Method and system for multiple route navigation

- Televigation, Inc.

Method and system for providing multiple route navigation guidance. The system comprises a client integrated with a mobile communication device (e.g. PDA, cellular telephone, etc.) and a server communicating via wireless carriers and networks. The server obtains a user's initial position, a user-designated destination, and calculates multiple routes from the user's initial position to the destination. The client displays turn-by-turn navigation instructions to the user using the multiple routes sent by the server. If the client detects a deviation from the multiple routes, the client sends a request for new multiple routes to the server. Then, the server recalculates new multiple routes from the user's current position to the destination and sends navigation information related to the new multiple routes to the client.

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Description

CROSS REFERENCE TO RELATED APPLICATIONS

This application relates to U.S. Pat. No. 6,807,483, “Method And System For Prediction-Based Distributed Navigation,” issued on Oct. 19, 2004, and U.S. patent application Ser. No. 10/619,974, “Method and System for Distributed Navigation” filed on Jul. 15, 2003; both applications being hereby incorporated in its entirety by reference.

BACKGROUND INFORMATION

1. Field of Invention

The present invention relates generally to navigation systems and location-based information delivery, and more particularly, to a method and system for a multiple route navigation system wherein a client provides navigation guidance using the multiple routes calculated by a remote server.

2. Description of Related Art

Presently, a rapid growth in technological fields such as the personal digital assistant (PDA) and cellular telephones has fueled consumer interest in products that provide on-call real-time guidance and communication. One such technological advance is a navigation system that allows its users to reach destinations by providing turn-by-turn instructions along a calculated route.

Conventional navigation systems are typically satellite-based Global Positioning System (GPS) devices that have been incorporated into automobile navigation systems. Additional information regarding conventional navigation systems can be found in U.S. Pat. Nos. 5,938,720, 5,928,307, 5,922,042, 5,912,635, 5,910,177, 5,904,728, 5,902,350, all incorporated herein by reference. Such conventional automobile navigation systems, however, are expensive and inconvenient to use. Therefore, there is a need to incorporate navigation capabilities so that a user may access real-time turn-by-turn route instructions via personal handheld devices such as a wireless cellular phone or a personal digital assistant (PDA) device.

A variety of systems are known in the art for providing users with electronic routing maps and navigation aids. A typical approach can be found in U.S. Pat. Application Publication 2004/0030493, by Pechatnikov et al., that discloses a method for displaying a corridor map on a mobile client. Such a conventional navigation system, however, has several obstacles to overcome. One such obstacle is the amount of geographic data needed to provide reasonably detailed navigational information. Small handheld devices comprise limited embedded memory that may not be adequate for storing a large amount of geographic information essential for navigational purposes.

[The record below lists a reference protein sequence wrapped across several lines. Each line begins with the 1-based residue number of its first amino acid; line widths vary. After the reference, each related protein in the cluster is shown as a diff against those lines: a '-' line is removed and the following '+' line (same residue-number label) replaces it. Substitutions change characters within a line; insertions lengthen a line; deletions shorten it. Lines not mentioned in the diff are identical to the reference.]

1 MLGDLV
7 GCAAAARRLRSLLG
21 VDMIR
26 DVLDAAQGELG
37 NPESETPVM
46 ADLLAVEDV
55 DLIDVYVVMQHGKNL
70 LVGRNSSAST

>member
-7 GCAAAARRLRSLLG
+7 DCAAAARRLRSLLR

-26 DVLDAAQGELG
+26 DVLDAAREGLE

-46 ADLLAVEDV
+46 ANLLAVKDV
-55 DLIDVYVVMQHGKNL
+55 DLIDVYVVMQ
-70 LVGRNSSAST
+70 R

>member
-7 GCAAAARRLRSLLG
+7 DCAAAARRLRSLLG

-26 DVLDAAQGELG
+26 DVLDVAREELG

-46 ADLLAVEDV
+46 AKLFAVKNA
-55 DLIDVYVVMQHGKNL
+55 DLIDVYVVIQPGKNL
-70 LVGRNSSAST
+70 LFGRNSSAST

Due to limited client memory capacity, conventional distributed navigation systems assign a nominal route calculation tasks to the server, and allocate rerouting calculations almost exclusively to the server. Typically, the client requests a rerouting calculation whenever the user deviates from the nominal route. In order to retrieve and display navigation information to the user, the client must frequently communicate with the server. Such constant communication may be time consuming and the information may be inaccurate due to communication delays. Thus, there is a need for a client-server navigation system, wherein the client can provide navigation guidance to the user without resorting to the server frequently for a new nominal route.

SUMMARY OF THE INVENTION

The present invention provides a method and system for providing multiple route navigation guidance. The system comprises a client integrated with a mobile communication device (e.g. PDA, cellular telephone, etc.) and a server communicating via wireless carriers and networks.

In one embodiment, the server receives a destination sent by the client, determines a user's initial position and proceeds to calculate a set of destination routes. The server then sends a set of routing information including navigation information related to the set of destination routes to the client and the client displays turn-by-turn navigation instructions to the user. Moreover, while the user is traveling from the initial position to the destination, the client periodically queries the user's position with positioning techniques such as the Global Positioning System (GPS). If a deviation from the set of destination routes is detected, the client sends a request for a new set of destination routes to the server. Then, the server calculates a new set of destination routes from the user's current position to the destination and sends navigation information related to the new set of destination routes to the client.